"It is electronic civil disobedience," he explains. "People should occupy FM radio," he added in a slow, careful cadence. "If we're going to do anything meaningful and long-term, we need to build alternative institutions."

Dunifer is so legendary among pirate radio enthusiasts that more than one radio manager interviewed for this story claimed that Dunifer inspired the movie Pump Up the Volume, the 1990 film starring Christian Slater as a ham radio operator who hijacks local radio frequencies to titillate his fellow high school students with brooding and horny soliloquies, and the only teenage romance ever to feature the FCC as the villain. In fact, Dunifer did not, but he has gone toe-to-toe with more FCC agents than any living radio operator. And his pirate radio station helped inspire a nationwide—if not global—movement toward micro-broadcasting, a trend that in recent years has matured into a steely alternative to the increasingly cookie-cutter—and corporately owned—stations that populate the airwaves—as much a David beating Goliath storyline as any Hollywood underdog script could produce.

Almost 20 years ago, Dunifer started broadcasting a Sunday evening pirate radio show from his house in the Berkeley Hills, talking about everything from the Gulf War to Earth First—stuff he felt that mainstream media did not care about. After agents came knocking—somewhat ironically, Dunifer explained, because they arrived just as he was talking on the radio about how free speech allows public nudity—he took the show mobile, hiking into the hills with a transmitter, a battery pack, and an antenna.

Unable to track down his pirate radio broadcasts, FCC agents took legal action and tried to stop him with an injunction in federal court. But when that injunction failed, Dunifer took advantage of the resulting legal ambiguity to set up a round-the-clock station in a flophouse that made WKRP seem like a monastery: "The point was to make a free-speech statement," Dunifer said.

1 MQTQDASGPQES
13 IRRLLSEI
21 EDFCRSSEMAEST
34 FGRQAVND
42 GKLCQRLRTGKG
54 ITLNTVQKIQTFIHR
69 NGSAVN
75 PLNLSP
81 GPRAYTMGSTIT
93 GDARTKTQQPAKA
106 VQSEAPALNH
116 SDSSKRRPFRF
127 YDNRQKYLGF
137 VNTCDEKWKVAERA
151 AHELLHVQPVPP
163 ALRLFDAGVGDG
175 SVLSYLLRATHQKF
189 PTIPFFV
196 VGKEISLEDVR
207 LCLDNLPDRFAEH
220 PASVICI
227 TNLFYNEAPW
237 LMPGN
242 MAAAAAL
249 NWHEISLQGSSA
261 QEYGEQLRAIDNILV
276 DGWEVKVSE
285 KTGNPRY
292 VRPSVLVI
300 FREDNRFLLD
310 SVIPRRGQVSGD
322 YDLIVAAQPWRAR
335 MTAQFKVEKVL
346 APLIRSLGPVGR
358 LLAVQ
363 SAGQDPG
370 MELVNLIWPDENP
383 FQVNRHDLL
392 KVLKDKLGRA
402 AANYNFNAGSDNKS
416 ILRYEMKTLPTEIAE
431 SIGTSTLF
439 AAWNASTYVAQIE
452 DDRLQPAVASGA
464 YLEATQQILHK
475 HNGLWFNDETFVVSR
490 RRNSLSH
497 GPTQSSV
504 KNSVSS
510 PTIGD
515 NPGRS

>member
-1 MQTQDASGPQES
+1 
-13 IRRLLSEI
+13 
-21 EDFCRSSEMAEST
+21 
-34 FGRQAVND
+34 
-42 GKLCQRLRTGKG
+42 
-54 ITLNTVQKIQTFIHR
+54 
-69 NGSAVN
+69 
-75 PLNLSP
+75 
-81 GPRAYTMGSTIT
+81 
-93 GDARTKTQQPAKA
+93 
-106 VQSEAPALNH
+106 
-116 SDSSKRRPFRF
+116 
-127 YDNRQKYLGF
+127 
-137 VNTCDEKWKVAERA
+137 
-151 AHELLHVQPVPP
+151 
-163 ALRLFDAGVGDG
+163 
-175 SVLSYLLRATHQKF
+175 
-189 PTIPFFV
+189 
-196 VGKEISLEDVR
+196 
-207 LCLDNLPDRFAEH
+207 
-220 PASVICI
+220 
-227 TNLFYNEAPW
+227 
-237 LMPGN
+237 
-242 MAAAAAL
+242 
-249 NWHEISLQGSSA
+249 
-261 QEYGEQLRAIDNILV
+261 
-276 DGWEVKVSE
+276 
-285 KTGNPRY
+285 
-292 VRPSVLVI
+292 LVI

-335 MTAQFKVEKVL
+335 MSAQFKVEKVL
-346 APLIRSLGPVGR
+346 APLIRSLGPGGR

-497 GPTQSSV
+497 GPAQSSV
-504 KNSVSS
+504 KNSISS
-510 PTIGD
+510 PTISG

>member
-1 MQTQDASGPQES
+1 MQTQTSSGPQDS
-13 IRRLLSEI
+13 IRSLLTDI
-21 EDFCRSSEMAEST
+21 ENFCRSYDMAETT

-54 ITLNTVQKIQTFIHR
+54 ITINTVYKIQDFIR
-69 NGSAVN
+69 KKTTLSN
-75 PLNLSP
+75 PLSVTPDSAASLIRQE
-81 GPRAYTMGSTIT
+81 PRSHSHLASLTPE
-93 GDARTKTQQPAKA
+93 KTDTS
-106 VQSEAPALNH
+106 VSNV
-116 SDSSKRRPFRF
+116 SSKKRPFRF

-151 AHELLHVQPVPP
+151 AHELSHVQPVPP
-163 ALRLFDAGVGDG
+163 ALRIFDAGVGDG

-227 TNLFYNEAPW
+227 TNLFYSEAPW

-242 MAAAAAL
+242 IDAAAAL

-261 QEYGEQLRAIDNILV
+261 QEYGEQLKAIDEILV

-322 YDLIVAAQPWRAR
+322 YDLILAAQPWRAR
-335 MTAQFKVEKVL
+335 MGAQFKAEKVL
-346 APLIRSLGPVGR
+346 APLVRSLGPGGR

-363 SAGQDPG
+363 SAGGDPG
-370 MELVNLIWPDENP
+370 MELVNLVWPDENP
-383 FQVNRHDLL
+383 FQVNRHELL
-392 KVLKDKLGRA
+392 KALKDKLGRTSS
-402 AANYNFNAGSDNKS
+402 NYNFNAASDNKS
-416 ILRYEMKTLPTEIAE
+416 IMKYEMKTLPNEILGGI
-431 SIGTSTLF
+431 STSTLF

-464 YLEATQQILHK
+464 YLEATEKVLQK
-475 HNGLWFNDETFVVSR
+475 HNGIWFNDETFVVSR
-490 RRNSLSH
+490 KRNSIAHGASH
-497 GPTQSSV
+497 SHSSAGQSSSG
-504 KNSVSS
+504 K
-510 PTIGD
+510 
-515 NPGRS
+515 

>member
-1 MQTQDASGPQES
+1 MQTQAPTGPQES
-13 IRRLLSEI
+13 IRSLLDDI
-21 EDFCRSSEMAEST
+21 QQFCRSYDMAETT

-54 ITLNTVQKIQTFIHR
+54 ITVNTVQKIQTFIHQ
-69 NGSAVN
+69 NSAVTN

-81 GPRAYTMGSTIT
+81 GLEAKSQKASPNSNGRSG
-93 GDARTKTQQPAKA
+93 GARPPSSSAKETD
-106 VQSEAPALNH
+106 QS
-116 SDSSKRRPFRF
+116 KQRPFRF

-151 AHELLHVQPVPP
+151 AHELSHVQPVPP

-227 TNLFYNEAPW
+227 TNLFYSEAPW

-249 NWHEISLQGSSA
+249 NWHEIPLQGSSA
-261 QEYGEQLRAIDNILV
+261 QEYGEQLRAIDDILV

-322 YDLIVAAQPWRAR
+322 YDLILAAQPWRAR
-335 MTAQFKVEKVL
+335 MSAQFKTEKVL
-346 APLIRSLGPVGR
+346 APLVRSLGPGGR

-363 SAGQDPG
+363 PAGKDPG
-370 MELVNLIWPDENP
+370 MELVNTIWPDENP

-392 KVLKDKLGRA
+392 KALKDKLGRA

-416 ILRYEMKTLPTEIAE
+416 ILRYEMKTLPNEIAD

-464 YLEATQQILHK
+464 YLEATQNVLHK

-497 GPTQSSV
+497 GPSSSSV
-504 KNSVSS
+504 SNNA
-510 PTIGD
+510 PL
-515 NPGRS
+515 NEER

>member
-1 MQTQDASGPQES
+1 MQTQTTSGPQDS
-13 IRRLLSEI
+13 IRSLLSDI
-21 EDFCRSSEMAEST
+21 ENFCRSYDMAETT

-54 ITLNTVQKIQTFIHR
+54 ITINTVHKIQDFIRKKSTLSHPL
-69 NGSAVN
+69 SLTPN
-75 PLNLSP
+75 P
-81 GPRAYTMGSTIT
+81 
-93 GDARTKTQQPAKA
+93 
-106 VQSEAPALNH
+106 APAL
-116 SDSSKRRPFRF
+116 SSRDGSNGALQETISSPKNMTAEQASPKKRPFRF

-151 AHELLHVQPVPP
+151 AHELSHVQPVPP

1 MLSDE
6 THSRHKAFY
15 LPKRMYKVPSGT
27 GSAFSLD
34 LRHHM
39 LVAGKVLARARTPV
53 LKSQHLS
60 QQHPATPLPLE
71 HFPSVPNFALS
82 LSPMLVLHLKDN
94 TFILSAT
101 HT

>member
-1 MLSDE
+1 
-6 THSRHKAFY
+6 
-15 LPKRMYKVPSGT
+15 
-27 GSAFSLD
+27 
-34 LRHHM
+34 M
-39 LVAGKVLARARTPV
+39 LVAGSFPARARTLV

Part performance art, part anarchy, the Free Radio Berkeley station aired shows from some four or five dozen people, including a steady stream of punks and what Dunifer calls "various shades of black and piercings," and shows by homeless men and women.Like many pioneering movements, Dunifer's local efforts were part of an uncoordinated golden era: Throughout the '90s, several other pirate radio broadcasters also used radio as a means for community organizing; most notably, a small-scale station, Black Liberation Radio, broadcasted—and continues to do so—news to housing projects in Springfield, Illinois. The station ran stories not being covered in the mainstream media, including how the AIDS epidemic was disproportionately affecting the black population. (Perhaps not coincidentally, a young, recent Harvard law school graduate, Barack Obama, started his career as a community organizer in those housing projects.)